Debugging your C code

Debugging C can sometimes be a pain but thanks to some handy tools, there are some efficient ways to make your code run smoothly.

Note that this isn’t something you should only do after you finished writing your program. Debugging is very important and should be done everytime you add something meaningfull to your code.

Show all warnings when compiling

Most important thing to do, if you weren’t doing it before this should fix 90% of your problems. Nowadays compilers are no longer dumb beasts only capable of spewing compiled code and errors. They can assists us in debugging our codes through the use of warnings (and more).

Warnings are like errors but less important, in the sense that they wont prevent your program from running. But they should always be resolved (and I mean it). Some less important warnings are often hidden by default, we will have to add them manually.

Using gcc you can add the -Wall and -Wextra flags to enable all warnings to be shown. This should allow you to remove a lot of issues in your code by highlighting instructions which might seem ambiguous.

Use Valgrind to spot memory errors

Conditional jump and invalid read / write are very common mistakes which happens to pretty much everyone. Valgrind is a very usefull tool that we can use to fix these mistakes.

While valgrind is a very powerfull tool, we will only gloss over the most usefull and easy to use features here.

In order to make our debugging easier we will compile our code with the -g flag (using gcc). This will allow valgrind to show us the line at which the error occured. Don’t forget to remove it afterward (or just make a new rule in your Makefile).

We can now start debugging our program, use the following command to start your code:

valgrind ./your_program

If you have never used valgrind before, don’t be afraid if you see a bunch of error messages on your screen.

Let’s see how to debug this simple program:

#include <unistd.h>

int			main()
	char	c;

	write(1, &c, 1);
	return (0);

Here’s valgrind output:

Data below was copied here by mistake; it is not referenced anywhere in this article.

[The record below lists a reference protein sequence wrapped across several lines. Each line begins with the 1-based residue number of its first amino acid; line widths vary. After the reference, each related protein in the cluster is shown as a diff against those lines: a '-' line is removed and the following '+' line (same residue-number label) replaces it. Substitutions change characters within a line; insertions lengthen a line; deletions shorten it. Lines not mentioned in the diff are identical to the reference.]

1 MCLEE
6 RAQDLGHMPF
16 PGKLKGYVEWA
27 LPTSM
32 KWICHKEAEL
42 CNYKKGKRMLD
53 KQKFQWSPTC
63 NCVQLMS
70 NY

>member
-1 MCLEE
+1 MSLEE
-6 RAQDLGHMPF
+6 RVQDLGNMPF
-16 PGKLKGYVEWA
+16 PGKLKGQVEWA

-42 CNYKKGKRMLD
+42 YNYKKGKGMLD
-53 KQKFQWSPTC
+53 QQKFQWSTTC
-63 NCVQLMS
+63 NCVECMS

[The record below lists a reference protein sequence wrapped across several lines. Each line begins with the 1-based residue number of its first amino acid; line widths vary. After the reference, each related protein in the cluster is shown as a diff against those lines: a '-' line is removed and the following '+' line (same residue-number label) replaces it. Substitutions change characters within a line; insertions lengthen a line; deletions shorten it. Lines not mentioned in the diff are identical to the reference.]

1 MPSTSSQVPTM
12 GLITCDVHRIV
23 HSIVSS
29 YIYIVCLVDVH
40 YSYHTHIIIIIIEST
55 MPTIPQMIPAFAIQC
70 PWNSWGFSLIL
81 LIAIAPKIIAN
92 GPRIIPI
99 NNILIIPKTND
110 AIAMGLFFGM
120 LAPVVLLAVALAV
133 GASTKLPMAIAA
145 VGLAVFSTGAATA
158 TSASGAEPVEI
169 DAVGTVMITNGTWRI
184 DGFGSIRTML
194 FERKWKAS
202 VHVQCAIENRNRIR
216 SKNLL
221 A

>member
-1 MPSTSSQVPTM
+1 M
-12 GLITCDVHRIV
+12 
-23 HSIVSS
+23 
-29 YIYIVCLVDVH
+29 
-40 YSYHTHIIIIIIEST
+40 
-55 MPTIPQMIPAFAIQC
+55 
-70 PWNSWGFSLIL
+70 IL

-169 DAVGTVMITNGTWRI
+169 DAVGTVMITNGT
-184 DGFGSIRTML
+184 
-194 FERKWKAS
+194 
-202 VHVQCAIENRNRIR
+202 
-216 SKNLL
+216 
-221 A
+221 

As we can see there seems to be an unitialised value used in our code at line 7 in the file called main.c.

Let’s fix our code accordingly:

#include <unistd.h>

int			main()
	char	c;

	c = 'a';
	write(1, &c, 1);
	return (0);

If we try to run our code again, we can see that there is no error anymore.

You will sometimes see errors in valgrind which seems to make no sense, saying that x value is not initialized when you are sure of initializing it. When this happens, remember one simple rule:

Valgrind is always right.

Seriously, don’t dismiss any error thrown out by valgrind, they need to be fixed if you don’t want your program crashing.

Print all your values and have simple tests in your code

When debugging, try to print your variables everytime they are expected to change. This is a very simple thing to do but it is more effective than it seems. Don’t ever hesitate to add printfs every other lines to monitor the state of your code.

While manually printing variables might be very effective, it is not the cleaniest way to test your program. There are some framework which will allow to run unit tests on your program, I won’t go into it here but if you’re interested, a list can be found here.


Debugging C programs might seem like something very hard to do and that no one wants to do. However debugging is one of the most important aspect of programming and it has to be done regularly.

To assist us, there are plenty of available tools which we showcased here.

I hope this helped you understand the basics of debugging C code, and that it allow you to write your own bug-free awesome software!

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